There is a connection between the prenatal testosterone levels and the masculine appearance of one's face as an adult. According to a team of West Australian researchers, testosterone levels in the womb impact the extremity of the masculine features of the face of the child as an adult.
During the study, the researchers at the TELETHON Kids Institute gathered the testosterone concentration data of the kids born 20 years ago. The data for the hormone levels was analyzed from the umbilical cord blood of the newborn.
Using 3D technology, the researchers then compared the result to a subject population of 183 males and females. The analysis of the testosterone concentration data against the facial appearance of the subject population showed that higher the amount of the hormone during pregnancy, the greater were the masculine features in the adults, including wider eyes, forehead and nose.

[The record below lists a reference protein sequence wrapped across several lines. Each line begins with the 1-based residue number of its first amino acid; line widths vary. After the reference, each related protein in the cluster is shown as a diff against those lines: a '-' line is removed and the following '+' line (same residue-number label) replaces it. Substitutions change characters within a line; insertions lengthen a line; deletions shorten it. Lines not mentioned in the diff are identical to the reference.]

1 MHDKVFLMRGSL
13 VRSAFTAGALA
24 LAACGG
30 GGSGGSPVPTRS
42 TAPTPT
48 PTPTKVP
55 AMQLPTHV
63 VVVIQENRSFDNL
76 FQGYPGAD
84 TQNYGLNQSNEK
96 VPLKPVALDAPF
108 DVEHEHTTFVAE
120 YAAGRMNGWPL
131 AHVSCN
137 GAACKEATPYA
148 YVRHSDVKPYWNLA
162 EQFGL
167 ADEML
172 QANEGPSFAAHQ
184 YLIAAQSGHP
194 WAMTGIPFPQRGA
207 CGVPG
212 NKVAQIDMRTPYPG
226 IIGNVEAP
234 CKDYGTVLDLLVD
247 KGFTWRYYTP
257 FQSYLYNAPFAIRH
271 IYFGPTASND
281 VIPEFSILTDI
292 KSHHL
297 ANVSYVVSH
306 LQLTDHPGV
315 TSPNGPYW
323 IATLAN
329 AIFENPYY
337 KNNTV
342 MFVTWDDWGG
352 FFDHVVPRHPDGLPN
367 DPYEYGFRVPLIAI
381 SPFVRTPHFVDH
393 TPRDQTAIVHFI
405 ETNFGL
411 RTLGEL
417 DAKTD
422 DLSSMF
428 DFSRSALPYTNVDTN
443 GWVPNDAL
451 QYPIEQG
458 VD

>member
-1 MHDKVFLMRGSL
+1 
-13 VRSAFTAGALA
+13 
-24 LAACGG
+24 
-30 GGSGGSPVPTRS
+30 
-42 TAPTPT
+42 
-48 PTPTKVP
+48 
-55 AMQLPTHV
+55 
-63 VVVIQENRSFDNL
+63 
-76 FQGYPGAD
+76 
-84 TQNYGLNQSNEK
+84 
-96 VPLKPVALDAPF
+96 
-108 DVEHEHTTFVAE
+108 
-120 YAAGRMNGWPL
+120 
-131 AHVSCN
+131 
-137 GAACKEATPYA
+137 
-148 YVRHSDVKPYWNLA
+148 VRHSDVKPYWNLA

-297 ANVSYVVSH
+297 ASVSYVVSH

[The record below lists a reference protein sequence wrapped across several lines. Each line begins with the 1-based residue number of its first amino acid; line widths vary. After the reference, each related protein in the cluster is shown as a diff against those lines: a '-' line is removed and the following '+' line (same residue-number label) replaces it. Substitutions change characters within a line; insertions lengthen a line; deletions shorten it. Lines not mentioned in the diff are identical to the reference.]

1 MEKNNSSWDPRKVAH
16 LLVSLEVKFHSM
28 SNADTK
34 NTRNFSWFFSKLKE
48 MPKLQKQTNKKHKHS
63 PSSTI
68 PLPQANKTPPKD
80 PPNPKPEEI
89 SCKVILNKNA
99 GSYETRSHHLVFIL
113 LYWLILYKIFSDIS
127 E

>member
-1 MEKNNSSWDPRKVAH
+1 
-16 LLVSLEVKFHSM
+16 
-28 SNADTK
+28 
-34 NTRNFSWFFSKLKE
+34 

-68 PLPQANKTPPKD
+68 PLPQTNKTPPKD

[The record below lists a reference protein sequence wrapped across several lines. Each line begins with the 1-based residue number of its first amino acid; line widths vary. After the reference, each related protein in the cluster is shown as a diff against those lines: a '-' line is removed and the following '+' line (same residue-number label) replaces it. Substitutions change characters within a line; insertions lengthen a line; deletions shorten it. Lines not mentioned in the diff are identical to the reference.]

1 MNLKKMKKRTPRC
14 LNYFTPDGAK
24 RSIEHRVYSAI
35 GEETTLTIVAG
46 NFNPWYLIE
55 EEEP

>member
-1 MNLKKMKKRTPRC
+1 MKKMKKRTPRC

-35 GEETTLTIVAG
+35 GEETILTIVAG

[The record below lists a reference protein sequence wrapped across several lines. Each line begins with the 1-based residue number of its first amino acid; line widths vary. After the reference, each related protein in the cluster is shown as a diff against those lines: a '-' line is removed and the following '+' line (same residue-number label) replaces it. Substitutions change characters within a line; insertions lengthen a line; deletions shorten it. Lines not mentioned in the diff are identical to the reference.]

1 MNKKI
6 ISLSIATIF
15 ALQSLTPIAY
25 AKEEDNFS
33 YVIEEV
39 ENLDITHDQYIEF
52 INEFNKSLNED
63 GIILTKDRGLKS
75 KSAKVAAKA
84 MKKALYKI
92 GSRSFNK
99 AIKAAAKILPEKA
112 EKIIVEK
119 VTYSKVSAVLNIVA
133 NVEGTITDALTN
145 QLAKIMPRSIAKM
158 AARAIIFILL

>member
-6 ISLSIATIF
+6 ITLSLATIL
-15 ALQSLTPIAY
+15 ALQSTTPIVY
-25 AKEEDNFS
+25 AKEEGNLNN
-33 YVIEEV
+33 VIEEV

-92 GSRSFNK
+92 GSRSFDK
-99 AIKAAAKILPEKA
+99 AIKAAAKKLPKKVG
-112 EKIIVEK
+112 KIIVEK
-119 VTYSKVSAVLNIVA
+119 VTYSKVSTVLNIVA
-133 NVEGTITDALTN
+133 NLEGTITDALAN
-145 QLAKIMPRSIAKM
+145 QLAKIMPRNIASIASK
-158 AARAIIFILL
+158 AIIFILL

"Higher levels of testosterone in the cord blood are actually related to more masculine facial features," said co-author Professor Andrew Whitehouse, in a statement. "That holds within sexes as well. So if we look at just females we find that females with more testosterone have more masculine features as well."
Research conducted in the past has shown that testosterone levels during puberty affects the intensity of the masculine features. However, Whitehouse claimed that testosterone levels during pregnancy are more important. During the study, the researchers found that the testosterone levels during pregnancy have more impact on the adult facial structure.
The complete findings of the study have been published in the Royal Society journal Proceedings B. As a next step, the researchers are now planning to see whether children with Autism Spectrum Disorder, or ASD, have more masculine features.